BROOKSVILLE — Doug Compton made it through only a couple of his proposed busing options at Tuesday afternoon's Hernando County School Board workshop before board members hit the brakes.
The choices weren't exactly what they had in mind.
Board members directed Compton, the district's transportation director, back to the drawing board and told him to return with a new proposal that would restore busing for some students living within a 2-mile radius of their schools — but not all of them. Four proposals brought to the board Tuesday would restore busing for all students living within 2 miles, except two of those proposals would not bring back busing for magnet schools. One of the most frequent complaints to School Board members in recent years has been the lack of busing within 2 miles.
Two other proposals would not have restored busing for any of the students within 2 miles.
School Board member Matt Foreman took issue with the plans that restored busing for all students, regardless of distance. "If you can see the school, you can still get a bus," he said. "That sounds foolish, doesn't it?" Foreman said he didn't believe transporting students who live that close to a school would be the "best use of our money or the kids' time." He also said he doubted the district could come up with enough money to bus all students. His suggestion: a partial return of busing.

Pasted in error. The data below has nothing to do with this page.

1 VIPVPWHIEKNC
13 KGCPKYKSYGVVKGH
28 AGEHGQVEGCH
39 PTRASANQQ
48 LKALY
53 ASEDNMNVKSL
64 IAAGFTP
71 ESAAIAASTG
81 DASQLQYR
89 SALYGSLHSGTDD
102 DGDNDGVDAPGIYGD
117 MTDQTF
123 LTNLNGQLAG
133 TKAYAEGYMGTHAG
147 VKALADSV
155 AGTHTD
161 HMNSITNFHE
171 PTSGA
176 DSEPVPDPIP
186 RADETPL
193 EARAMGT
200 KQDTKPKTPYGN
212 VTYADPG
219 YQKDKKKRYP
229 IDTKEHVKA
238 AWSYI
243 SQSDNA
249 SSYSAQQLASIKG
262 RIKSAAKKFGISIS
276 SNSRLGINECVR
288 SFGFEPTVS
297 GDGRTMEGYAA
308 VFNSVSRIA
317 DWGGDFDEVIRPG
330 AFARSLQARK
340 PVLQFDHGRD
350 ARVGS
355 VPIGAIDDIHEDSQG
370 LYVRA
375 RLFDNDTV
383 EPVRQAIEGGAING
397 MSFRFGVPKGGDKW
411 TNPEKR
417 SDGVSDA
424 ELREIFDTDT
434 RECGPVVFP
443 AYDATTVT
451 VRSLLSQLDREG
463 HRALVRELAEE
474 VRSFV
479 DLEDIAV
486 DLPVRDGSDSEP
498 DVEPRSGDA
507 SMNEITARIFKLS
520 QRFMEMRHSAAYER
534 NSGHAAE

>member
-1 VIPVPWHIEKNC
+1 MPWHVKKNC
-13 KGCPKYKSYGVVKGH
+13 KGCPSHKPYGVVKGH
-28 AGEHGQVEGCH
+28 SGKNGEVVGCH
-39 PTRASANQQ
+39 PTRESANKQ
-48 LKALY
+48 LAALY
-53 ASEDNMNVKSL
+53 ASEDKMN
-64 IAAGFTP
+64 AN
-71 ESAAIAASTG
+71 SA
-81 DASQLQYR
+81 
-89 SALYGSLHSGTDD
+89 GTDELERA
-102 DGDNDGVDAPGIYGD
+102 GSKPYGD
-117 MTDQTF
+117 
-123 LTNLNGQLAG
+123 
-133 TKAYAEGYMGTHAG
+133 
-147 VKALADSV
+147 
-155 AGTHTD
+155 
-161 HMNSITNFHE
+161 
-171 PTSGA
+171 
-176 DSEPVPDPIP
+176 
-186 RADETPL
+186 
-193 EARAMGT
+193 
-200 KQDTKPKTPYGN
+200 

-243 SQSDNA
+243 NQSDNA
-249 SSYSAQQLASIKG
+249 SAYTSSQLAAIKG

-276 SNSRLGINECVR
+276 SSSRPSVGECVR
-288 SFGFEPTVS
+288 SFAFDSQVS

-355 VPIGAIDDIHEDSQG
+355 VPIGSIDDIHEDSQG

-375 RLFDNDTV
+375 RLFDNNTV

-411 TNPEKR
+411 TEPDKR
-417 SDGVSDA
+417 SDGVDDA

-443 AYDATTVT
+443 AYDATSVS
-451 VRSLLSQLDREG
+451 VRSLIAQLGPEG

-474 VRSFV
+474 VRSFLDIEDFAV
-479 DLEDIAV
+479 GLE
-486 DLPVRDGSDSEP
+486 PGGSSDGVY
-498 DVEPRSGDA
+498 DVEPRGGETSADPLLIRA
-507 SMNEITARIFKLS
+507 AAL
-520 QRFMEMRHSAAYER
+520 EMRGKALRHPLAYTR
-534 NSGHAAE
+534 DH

"I think there's probably a hybrid that probably makes the best sense," he said.
Board members generally indicated it was most important to them to restore busing for elementary students. "I think that priority No. 1 is our elementary kids," said board Chairman Gus Guadagnino. "They're in the rain; they're walking on roads that don't have sidewalks."
Once the district has looked at transportation for those students, he said, others could be considered.
"If we find more money, let's move to the next notch," Guadagnino said.
The board asked Compton and the transportation staff to bring back a proposal that would restore busing for elementary and K-8 students living at least a half-mile from their schools and for middle and high school students living at least 1 mile away.
The board will likely address these issues in a special session next month because a decision must be made soon if it's to be implemented for the 2014-15 school year.
Compton didn't have specifics on what the plan might cost.
"I'm going to see how creative with bell times I can get," he said, referring to the time the school day begins and ends. "There may be more changes in bell times."
Since courtesy busing ended three years ago in an effort to save money, few issues have sparked more outrage. Many have come before the School Board to express concerns about the long distances young children are forced to walk, the lack of shelter from inclement weather and even the excessive weight of backpacks. They have voiced their fears about the shortage of sidewalks in the county, dangerous traffic and lurking sexual predators.
The six plans brought forward on Tuesday varied widely in impact — and cost. The annual costs ranged from a savings of $600,000 to a price tag of $2.35 million. Four of the plans came with changes to school bell times.
At a December board meeting, Compton presented other busing options, but they would have restored courtesy busing only for certain groups. He said the board directed him to return with options that would bring busing back for all students.
Danny Valentine can be reached at firstname.lastname@example.org or (352) 848-1432. On Twitter: @HernandoTimes.